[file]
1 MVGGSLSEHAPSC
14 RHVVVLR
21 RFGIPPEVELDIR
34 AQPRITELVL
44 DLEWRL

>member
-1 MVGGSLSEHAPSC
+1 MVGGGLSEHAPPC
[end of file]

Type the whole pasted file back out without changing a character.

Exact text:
1 MVGGSLSEHAPSC
14 RHVVVLR
21 RFGIPPEVELDIR
34 AQPRITELVL
44 DLEWRL

>member
-1 MVGGSLSEHAPSC
+1 MVGGGLSEHAPPC